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Ontario Tech acknowledges the lands and people of the Mississaugas of Scugog Island First Nation.

We are thankful to be welcome on these lands in friendship. The lands we are situated on are covered by the Williams Treaties and are the traditional territory of the Mississaugas, a branch of the greater Anishinaabeg Nation, including Algonquin, Ojibway, Odawa and Pottawatomi. These lands remain home to many Indigenous nations and peoples.

We acknowledge this land out of respect for the Indigenous nations who have cared for Turtle Island, also called North America, from before the arrival of settler peoples until this day. Most importantly, we acknowledge that the history of these lands has been tainted by poor treatment and a lack of friendship with the First Nations who call them home.

This history is something we are all affected by because we are all treaty people in Canada. We all have a shared history to reflect on, and each of us is affected by this history in different ways. Our past defines our present, but if we move forward as friends and allies, then it does not have to define our future.

Learn more about Indigenous Education and Cultural Services

SQ4R: A Method for Reading Textbooks

SQ4R is a method for reading texts that will help you absorb the information you are studying. It is a strategy that applies your senses and allows you to actively engage by translating the text into your own words.


  • Before reading a chapter in your textbook, take some time to skim through it and read any titles and subheadings, as well as the captions beneath any photos charts, maps or graphs.
  • Next, skip to the end of the chapter and read the chapter summary and study questions. This will allow you to determine what important information will be covered in this chapter.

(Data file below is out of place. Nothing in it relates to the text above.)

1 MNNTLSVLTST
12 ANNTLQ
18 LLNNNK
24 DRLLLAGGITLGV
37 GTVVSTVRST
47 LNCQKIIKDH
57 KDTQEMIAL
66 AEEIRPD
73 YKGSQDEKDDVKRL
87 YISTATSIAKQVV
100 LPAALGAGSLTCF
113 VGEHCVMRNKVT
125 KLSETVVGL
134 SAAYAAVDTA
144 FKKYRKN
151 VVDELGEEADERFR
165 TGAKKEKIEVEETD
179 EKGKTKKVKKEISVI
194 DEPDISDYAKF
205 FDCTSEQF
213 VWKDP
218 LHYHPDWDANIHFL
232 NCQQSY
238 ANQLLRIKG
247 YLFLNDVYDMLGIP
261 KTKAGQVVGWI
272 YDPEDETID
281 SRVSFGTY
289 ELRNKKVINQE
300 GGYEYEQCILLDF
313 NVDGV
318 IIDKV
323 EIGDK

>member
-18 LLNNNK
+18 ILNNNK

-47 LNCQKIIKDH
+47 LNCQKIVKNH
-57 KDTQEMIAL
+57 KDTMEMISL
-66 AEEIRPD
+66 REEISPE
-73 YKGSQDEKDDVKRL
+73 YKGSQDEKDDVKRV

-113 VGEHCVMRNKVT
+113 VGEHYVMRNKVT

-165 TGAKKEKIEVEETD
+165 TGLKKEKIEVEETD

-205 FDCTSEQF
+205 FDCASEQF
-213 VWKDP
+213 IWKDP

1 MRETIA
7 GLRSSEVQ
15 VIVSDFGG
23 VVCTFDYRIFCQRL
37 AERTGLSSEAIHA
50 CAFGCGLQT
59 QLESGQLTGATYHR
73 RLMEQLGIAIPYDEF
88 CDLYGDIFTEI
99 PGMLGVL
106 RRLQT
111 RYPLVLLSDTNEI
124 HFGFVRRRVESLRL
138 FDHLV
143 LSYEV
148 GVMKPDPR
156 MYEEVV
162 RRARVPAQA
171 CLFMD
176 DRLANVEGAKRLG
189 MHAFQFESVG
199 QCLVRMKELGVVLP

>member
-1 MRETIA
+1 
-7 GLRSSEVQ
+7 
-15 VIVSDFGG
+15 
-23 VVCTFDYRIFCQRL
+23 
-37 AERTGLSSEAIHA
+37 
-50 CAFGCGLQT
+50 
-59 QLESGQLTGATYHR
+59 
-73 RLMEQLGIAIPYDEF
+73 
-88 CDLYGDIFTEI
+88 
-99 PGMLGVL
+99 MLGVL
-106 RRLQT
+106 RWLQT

• Turn each subheading or title into a question. For example, if the subheading is The Placebo Effect, ask yourself: What is the placebo effect?
  • Ask yourself if you already know anything about the subject, or what you remember your professor saying about that topic in class.
  • You may keep these questions in mind, or write them down to reference while reading the chapter.


  • You may now begin to read the chapter. While you read, think about your questions and try to find the answers in the text.
  • Do not merely skim the text looking for answers; engage in active reading. Try to answer the study questions you may remember from the chapter summary.
  • Re-read passages you do not understand. Connect any graphics or charts to the information you are reading.
  • Focus on one section at a time and make sure that you understand what is written.


  • After reading a section, attempt to answer your question using your own words.
  • Try to summarize what you have just read, making special note of any key concepts or terms.
  • If you cannot answer your original question, re-read the section.
  • You may also find that your original question was not applicable, and needs to be changed; for example, “What is qualitative research?” may not have been answered in the section; your question may need to be changed to: “What are some examples of qualitative research methods?”


  • Now that you have read the chapter and understand it, you can record the information.
  • You may do this in whichever way you find to be most helpful, whether it be highlighting the text or writing down notes in your own words.
  • It is important that you understand the material before recording it - do not attempt to do both at once.


  • Once you are finished the entire chapter, read over your notes and use the questions you created to quiz yourself.
  • Try reciting your answers out loud as another way to remember the information.
  • It is also important to integrate a regular review period into your routine, to make it easier to remember old information.
  • If you review your notes on a weekly basis, you will find it much easier to study when it comes time for exams. Instead of re-learning information you have long forgotten, you will simply be reviewing material with which you are already familiar.